The movie premiered at the Radio City Music Hall, and Bosley Crowther of The New York Times wrote: "Compounded generously of music, dance, color spectacle and a riotous abundance of Gene Kelly, Jean Hagen and Donald O'Connor on the screen, all elements in this rainbow program are carefully contrived and guaranteed to lift the dolors of winter and put you in a buttercup mood." Variety was also positive, writing: "Arthur Freed has produced another surefire grosser for Metro in Singin' in the Rain. Musical has pace, humor, and good spirits a-plenty, in a breezy, good-natured spoof at the film industry itself ... Standout performances by Gene Kelly and Donald O'Connor, especially the latter, enhance the film's pull." Harrison's Reports called it "top-notch entertainment in every department – music, dancing, singing, staging and story". Richard L. Coe of The Washington Post called it "yet another fresh and breezy, colorful and funny musical" from Gene Kelly, adding, "Of the players there's not a dud in the lot, from Kelly's facile performing to the brief but electric dance appearance by Cyd Charisse, a swell partner for him."
Pauline Kael, the long-time film critic for The New Yorker, said of the film "This exuberant and malicious satire of Hollywood in the late twenties is perhaps the most enjoyable of movie musicals – just about the best Hollywood musical of all time." Roger Ebert placed Singin' in the Rain on his Great Movies list, calling the film "a transcendent experience, and no one who loves movies can afford to miss it."
On review aggregator Rotten Tomatoes, the film has a perfect 100% approval rating based on 64 reviews, with an average rating of 9.3/10. The website's critical consensus reads: "Clever, incisive, and funny, Singin' In The Rain is a masterpiece of the classical Hollywood musical." On Metacritic, the film has a weighted average score of 99 out of 100, based on 17 critics, indicating "universal acclaim". The film made each site's list of best-rated films, ranked 46th on Rotten Tomatoes (as of 2021) and 9th on Metacritic.
Betty Comden and Adolph Green report that when they met François Truffaut at a party in Paris, Truffaut was very excited to meet the authors of Chantons Sous la Pluie (as Singin' in the Rain was titled in French). He told them that he had seen the film so many times that he knew it frame by frame, and that he and fellow director and screenwriter Alain Resnais, among others, went to see it regularly at a small Parisian movie theatre where it sometimes ran for months at a time.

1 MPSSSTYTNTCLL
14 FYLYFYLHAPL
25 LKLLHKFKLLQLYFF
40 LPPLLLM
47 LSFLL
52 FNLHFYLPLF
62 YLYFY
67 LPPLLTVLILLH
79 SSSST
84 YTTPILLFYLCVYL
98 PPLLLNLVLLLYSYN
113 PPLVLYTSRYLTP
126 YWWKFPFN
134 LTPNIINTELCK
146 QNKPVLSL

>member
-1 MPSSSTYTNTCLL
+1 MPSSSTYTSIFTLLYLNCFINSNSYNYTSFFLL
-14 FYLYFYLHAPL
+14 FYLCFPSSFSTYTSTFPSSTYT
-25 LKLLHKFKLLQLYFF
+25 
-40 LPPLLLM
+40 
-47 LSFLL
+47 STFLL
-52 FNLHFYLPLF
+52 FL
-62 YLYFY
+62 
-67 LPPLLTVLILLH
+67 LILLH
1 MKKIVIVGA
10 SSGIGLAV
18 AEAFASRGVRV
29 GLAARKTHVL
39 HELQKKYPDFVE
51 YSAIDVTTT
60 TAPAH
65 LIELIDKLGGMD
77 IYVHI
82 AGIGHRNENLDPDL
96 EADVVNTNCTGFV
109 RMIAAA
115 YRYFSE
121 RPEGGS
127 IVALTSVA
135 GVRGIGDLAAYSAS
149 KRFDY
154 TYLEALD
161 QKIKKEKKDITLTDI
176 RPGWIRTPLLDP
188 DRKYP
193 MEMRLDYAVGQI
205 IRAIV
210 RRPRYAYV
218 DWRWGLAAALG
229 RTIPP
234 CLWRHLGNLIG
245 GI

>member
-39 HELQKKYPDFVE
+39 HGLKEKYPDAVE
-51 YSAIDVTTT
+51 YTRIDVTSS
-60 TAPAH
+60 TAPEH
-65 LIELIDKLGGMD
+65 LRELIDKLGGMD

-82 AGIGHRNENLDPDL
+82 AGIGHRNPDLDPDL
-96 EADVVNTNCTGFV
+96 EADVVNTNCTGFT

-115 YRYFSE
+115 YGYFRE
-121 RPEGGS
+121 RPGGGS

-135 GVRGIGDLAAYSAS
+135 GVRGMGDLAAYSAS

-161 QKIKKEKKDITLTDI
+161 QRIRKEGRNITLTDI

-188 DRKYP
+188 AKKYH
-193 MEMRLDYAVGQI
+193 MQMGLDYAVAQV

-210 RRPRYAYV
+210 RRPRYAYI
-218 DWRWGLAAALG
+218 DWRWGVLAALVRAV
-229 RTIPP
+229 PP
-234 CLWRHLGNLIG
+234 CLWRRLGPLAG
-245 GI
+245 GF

The film is recognized by the American Film Institute in these lists:
In 1989, Singin' in the Rain was among the first 25 films chosen for the newly established National Film Registry for films that are deemed "culturally, historically or aesthetically significant" by the United States Library of Congress and selected for preservation.
Singin' in the Rain has appeared three times on Sight & Sound's list of the ten best films of all time, in 1982, 2002 and 2022. Its position in 1982 was at number 4 on the critics list; on the 2002 critics' list, it was listed as number 10, and it tied for 19 on the directors' list; on the 2022 critics' list, it was listed again as number 10. In 2008, Singin' in the Rain was placed on Empire's 500 Greatest Movies of All Time List, ranking at #8, the highest ranked G-rated movie on the list.
The 40th Anniversary Edition VHS version released in 1992 include a documentary, the original trailer, and Reynolds' solo rendition of "You Are My Lucky Star", which had been cut from the final film.
According to the audio commentary on the 2002 Special Edition DVD, the original negative was destroyed in a fire. Despite this, the film was digitally restored for its DVD release. A Blu-ray Ultimate Collector's Edition was released in July 2012. A Ultra HD Blu-ray was released on April 26, 2022.
The digital version of the film is currently available to stream on HBO Max.
Comic book adaptation
The Broadway musical Singin' in the Rain was adapted from the motion picture, and the plot of the stage version closely adheres to the original. Directed and choreographed by post-modern choreographer Twyla Tharp, the opening night cast starred Don Correia as Don Lockwood, Mary D'Arcy as Kathy Selden, Richard Fancy as Roscoe Dexter, Faye Grant as Lina Lamont, and Peter Slutsker as Cosmo Brown. The musical opened on July 2, 1985, at the Gershwin Theatre after 39 previews, and ran for 367 performances, closing on May 18, 1986.